Of the several force-plate measures assessed (5 or 6 measures; it isn’t clear from the paper), only one differed between the groups, and this difference was significant only at two of the four assessment points (24 weeks and 52 weeks).
The investigators also created a composite measure of “successful outcome,” defined as achieving both a specific force-plate measure that was >85% that of a normal dog and a subjective, owner-assessed improvement in lameness and quality of life >/= 10%. The dogs in the surgical group had higher “successful outcome” scores at all assessment points, but this only reached statistical significance at 24-week evaluation.
Strengths of the Study
Overall, this was a well-designed study. The use of both subjective and objective outcome measures, random assignment of treatment, an aggressive and consistent medical therapy program, and partial standardization of surgical treatment all reduce the risk of bias, confounding, and other error in the study. The consistency of several reported variables (such as surgical complication rate) with those reported in other studies increases the confidence one can have in the results. And the attempt to verify compliance with the weight loss aspect of medical therapy is an important part of any study employing this therapeutic approach.
Limitations and Caveats
A significant limitation is the lack of blinding of owners or investigators to treatment group. While blinding would be difficult, and possibly unethical due to the need for a sham surgery component, the lack of blinding introduces significant risk of information bias, particularly in the subjective outcome measures.
There was some individualization of surgical procedure and physical therapy treatments employed, which means not all subjects had the same treatment. If some techniques used work better than others, or if the selection of technique to be used is associated with the likelihood of a good or bad outcome, this could generate an erroneous impression of the differences between the surgical and non-surgical treatment groups.
The biggest limitation of the study was probably the high dropout rate. In general, dropout rates greater than about 20% are considered to severely compromise the data, and the overall dropout rate was 42.5% in this study. Though the number of dropouts were evenly distributed between the two groups, this does not mean the dropouts did not introduce bias into the results. If those patients who dropped out, most because they developed a second CCL rupture in their other leg, differed in terms of their underlying disease or response to treatment from the subjects who stayed in the study, this could have significantly altered the findings.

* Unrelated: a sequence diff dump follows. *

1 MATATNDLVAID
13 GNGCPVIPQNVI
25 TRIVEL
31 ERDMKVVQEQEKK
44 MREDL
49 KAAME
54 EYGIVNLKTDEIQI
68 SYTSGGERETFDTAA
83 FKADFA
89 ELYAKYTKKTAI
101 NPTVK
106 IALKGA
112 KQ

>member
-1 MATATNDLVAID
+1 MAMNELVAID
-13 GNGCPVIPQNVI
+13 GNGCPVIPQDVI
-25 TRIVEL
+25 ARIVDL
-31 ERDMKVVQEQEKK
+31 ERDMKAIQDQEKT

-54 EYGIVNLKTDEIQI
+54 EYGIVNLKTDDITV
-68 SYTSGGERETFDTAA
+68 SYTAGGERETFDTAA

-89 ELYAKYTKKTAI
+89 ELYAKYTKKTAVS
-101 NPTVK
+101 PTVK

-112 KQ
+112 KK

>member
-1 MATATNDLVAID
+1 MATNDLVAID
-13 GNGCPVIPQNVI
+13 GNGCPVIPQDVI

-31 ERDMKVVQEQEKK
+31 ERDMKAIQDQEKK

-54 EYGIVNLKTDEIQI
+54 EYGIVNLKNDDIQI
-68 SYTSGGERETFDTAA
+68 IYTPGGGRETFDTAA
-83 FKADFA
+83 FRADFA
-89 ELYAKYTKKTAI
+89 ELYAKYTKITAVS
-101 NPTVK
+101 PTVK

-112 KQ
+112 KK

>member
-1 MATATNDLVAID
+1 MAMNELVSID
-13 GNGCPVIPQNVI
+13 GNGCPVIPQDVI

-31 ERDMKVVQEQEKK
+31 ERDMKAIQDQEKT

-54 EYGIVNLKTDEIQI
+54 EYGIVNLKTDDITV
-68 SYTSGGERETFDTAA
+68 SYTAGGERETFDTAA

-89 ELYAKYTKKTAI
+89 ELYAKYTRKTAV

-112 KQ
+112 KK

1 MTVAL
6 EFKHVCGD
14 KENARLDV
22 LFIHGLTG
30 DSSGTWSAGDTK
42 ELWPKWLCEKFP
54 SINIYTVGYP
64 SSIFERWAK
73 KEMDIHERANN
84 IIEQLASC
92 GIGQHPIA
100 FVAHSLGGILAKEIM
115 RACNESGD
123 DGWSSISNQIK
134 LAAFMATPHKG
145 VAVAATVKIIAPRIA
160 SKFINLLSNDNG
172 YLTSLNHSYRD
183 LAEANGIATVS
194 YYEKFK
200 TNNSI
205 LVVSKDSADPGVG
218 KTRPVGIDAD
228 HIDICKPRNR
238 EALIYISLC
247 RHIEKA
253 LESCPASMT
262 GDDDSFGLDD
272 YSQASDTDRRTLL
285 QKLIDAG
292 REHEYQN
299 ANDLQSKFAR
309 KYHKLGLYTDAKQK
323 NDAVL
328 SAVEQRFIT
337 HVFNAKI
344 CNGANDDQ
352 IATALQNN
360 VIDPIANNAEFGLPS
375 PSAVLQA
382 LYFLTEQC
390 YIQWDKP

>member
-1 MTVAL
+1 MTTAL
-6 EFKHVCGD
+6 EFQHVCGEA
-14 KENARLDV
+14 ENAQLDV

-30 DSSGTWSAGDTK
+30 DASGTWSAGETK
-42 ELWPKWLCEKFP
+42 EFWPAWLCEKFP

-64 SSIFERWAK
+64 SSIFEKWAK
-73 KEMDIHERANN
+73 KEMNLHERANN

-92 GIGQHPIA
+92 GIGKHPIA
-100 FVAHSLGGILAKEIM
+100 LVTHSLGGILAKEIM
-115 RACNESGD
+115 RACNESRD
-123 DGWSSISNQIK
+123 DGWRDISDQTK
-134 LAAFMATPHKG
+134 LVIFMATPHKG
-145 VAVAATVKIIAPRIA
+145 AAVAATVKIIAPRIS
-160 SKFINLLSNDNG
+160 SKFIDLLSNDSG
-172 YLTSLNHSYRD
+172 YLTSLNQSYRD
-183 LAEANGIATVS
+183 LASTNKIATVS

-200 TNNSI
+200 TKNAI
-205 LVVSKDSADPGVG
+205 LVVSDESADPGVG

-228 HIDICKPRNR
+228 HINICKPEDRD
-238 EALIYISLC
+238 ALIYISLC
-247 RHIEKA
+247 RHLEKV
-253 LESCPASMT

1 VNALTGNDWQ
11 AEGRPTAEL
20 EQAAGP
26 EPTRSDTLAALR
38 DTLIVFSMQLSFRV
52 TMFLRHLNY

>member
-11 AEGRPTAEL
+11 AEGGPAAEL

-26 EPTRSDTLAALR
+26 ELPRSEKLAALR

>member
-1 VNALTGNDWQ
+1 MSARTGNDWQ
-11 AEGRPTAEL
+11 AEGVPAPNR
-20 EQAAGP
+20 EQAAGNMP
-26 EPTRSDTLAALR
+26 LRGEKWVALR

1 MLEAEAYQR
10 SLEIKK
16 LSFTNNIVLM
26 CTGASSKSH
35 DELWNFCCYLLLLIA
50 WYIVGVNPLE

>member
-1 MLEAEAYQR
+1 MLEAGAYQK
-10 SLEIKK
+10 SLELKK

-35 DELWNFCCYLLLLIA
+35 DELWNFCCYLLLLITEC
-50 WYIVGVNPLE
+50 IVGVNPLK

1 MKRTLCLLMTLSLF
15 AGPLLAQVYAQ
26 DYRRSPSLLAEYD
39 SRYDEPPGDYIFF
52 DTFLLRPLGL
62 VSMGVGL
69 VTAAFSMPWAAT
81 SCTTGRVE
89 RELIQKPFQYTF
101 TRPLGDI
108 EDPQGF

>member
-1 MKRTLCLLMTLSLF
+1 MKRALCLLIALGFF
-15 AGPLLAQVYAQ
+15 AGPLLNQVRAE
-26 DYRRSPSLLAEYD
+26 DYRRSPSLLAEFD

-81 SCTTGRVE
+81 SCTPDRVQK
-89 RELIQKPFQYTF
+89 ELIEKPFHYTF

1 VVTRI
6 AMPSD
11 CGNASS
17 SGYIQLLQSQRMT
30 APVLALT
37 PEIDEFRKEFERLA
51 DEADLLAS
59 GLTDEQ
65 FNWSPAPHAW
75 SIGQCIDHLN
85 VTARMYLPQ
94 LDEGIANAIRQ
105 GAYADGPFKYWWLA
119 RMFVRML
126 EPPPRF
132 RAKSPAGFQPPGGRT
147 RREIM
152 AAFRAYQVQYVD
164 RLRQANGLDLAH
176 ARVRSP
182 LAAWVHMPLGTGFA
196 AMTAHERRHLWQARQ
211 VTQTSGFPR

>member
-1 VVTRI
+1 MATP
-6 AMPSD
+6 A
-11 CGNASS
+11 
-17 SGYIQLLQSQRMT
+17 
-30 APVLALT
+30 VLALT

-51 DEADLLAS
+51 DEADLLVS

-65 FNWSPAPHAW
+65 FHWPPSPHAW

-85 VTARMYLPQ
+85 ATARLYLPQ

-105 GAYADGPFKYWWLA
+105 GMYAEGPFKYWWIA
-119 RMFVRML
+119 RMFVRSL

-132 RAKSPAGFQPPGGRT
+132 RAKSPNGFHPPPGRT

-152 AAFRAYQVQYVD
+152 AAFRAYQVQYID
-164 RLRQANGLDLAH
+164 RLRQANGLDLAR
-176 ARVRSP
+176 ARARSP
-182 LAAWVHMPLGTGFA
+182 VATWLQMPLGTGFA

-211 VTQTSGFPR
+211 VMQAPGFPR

Also, as the authors themselves point out, the dropouts caused a significant loss of power in the study (though no power analysis is presented in the report), and this could lead to a failure to detect a difference between the groups. Overall, the dropouts significantly weaken the confidence we can place in these results.
This study does provide some support for the contention that overweight, large-breed or giant-breed dogs have better long-term outcomes when treated with both surgery and non-surgical therapy rather than with non-surgical therapy alone. However, the limitations in these data are great enough that the case for preferring surgical intervention is not strong. The non-surgically treated patients had overall very good outcomes that, at most time points and by most measures, did not differ significantly from the patients who received surgical treatment. Additional evidence would be required to make a strong statement that overall surgery is superior to aggressive medical therapy.
While it is reasonable to tell dog owners that there is some evidence their pets will benefit more from having surgery than not having it, we must also inform them that most dogs will have a good long-term outcome even without surgery. And it is important to emphasize that even with surgery, aggressive management of weight and physical therapy are important elements of comprehensive and successful treatment. For those owners who cannot afford surgery, or those patients who are not good candidates, there are still effective therapies that can be offered.